This weekend as I headed out to golf, I asked myself “why?” I’ve been playing this game for just over 10 years, and very rarely do I shoot under 90. In most cases, it’s 94 to 99. But, it’s great exercise and a type of meditation. I understand why so many business owners play it because for five hours you are released from thinking about your business. You are doing nothing but concentrating on a ball that needs to be put in a hole. Like business, it’s simple, but not easy.
And like business, the moment you start taking yourself too seriously, things go south. The other day I was out playing with Rick Boates at his club. When we made the turn he informed me that I shot a 42 on the front nine. To avoid taking myself seriously, I never track the score until I’ve finished the game. Why? Because guess what’s going through your head when you tee off on the tenth hole, “wow, if I can play the same game on the back nine, I’ll be shooting in the low eighties. I’ll cut my handicap in half”.Business is like golf. The moment you take yourself too seriously, things go south. Click To Tweet
So, guess where my drive went off the tenth tee? It went out-of-bounds and things went downhill from there as I tried to calm myself and get back into the head space that I had when I started the game. It didn’t happen until the 17th hole, and even though I parred 17 and 18, the result was a 99. The good news is that people like to golf with me because they can be assured that they won’t be at the bottom of the scorecard.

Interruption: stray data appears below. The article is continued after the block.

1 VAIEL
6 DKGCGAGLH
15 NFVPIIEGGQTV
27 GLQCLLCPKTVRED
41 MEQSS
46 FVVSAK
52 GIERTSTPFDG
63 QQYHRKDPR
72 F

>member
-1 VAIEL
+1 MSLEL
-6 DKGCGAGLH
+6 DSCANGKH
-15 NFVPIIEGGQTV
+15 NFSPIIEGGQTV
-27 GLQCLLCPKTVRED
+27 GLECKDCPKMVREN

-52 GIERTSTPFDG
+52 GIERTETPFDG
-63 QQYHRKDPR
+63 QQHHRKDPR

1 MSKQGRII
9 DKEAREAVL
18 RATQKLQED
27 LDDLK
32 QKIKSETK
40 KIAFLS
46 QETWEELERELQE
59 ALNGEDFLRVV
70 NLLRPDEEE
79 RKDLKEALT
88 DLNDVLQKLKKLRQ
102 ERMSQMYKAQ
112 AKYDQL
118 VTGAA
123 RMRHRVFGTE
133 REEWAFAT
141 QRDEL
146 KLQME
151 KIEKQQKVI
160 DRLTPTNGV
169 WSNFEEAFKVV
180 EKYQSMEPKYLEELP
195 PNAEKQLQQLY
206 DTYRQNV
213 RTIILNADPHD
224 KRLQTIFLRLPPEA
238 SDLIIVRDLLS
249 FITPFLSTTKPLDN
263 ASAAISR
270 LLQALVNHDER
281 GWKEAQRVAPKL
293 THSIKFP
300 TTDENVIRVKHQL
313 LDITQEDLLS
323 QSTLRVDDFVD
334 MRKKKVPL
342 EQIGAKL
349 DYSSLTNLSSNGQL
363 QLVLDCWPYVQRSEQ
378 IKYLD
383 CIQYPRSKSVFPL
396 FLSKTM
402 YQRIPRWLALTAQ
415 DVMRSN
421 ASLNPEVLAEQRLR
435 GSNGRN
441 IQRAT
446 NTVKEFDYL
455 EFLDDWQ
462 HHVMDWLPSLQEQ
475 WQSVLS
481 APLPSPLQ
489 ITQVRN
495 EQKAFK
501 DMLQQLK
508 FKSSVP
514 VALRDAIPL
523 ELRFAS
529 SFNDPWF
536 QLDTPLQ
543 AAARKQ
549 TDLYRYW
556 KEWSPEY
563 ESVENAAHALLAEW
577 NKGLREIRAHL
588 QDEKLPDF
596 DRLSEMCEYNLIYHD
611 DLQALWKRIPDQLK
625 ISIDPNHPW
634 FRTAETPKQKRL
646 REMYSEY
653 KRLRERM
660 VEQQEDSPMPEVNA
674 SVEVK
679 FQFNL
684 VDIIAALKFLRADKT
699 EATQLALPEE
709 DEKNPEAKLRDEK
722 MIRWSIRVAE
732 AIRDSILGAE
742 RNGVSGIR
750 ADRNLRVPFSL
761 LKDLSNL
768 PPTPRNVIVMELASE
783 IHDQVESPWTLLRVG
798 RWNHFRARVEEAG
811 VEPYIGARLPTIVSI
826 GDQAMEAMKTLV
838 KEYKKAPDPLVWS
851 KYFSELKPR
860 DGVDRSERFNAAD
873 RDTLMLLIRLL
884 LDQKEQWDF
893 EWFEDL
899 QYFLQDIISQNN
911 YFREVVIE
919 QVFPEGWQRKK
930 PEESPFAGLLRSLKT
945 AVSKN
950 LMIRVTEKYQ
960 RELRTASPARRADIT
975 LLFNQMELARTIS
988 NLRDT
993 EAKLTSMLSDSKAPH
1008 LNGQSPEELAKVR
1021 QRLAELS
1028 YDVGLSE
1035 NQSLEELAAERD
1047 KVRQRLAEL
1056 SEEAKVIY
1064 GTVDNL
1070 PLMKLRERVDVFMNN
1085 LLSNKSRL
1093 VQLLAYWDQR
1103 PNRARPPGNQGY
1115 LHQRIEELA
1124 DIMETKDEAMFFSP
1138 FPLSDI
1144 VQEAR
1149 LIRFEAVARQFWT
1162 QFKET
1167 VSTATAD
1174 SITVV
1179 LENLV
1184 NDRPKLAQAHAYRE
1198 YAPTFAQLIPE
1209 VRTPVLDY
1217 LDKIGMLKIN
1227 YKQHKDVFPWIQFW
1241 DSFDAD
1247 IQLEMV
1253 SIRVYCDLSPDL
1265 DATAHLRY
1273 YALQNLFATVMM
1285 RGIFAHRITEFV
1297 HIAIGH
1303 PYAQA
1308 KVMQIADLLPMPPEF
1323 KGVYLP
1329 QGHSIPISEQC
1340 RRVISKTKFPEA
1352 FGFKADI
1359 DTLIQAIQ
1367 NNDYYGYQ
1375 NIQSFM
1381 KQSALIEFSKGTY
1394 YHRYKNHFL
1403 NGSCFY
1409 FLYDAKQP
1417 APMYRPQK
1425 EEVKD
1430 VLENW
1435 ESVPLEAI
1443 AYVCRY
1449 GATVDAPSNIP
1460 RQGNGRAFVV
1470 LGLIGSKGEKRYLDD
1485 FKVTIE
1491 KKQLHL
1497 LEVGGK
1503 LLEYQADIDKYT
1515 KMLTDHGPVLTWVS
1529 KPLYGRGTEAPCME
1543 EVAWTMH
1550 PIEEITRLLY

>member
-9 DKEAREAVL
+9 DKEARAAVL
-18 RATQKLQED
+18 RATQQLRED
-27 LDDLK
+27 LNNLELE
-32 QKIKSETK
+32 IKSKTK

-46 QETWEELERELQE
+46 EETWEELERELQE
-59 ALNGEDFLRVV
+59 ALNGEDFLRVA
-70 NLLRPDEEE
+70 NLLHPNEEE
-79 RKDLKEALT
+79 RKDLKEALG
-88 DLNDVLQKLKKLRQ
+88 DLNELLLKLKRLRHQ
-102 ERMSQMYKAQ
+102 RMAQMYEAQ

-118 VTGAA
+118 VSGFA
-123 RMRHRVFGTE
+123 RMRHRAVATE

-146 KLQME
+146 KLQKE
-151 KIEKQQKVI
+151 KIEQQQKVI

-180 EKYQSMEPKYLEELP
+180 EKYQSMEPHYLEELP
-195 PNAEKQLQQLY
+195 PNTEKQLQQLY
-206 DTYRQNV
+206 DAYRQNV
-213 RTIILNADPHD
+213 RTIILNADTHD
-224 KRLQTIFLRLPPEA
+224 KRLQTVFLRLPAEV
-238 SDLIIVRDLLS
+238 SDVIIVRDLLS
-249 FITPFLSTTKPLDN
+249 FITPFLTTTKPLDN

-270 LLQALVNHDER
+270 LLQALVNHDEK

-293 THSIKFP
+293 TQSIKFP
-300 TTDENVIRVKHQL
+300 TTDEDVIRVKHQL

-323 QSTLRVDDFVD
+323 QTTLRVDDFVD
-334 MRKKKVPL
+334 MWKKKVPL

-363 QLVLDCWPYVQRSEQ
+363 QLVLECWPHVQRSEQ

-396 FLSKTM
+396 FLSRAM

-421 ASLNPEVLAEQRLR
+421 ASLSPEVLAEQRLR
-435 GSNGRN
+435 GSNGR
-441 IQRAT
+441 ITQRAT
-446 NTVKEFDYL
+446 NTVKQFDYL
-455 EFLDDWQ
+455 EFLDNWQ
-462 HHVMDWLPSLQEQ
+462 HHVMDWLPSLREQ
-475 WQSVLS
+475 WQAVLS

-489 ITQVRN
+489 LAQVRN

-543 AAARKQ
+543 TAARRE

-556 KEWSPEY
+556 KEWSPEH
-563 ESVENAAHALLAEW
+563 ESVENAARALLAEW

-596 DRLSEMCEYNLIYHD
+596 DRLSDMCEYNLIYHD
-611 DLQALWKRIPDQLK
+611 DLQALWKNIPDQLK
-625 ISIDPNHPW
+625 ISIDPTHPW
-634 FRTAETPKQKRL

Success can be a great enemy to sustainability in golf and business. As I watch my clients businesses become successful, what can settle in are things like arrogance, lack of caring, and distraction from the little things that help to achieve that success. You lose a valued customer and you just assume it’s because of price and you let it go without looking into it further.
So, the question is, has your success or good score allowed you to become distracted? When you lose a deal because someone was a lower price, are you calling them to explain the difference and letting them know that you will be happy to service them in the future if things don’t work out? Or, are you turning your nose up at them because they should have known that you were the better choice? Are you staying attentive to the little things that made you successful? Like something as simple as thank you cards, or is that not important anymore? Has your company’s confidence turned to arrogance?
Sometimes in business we look at our scorecard and feel good, but never forget Jim Collin’s famous saying, “good is the enemy of great”!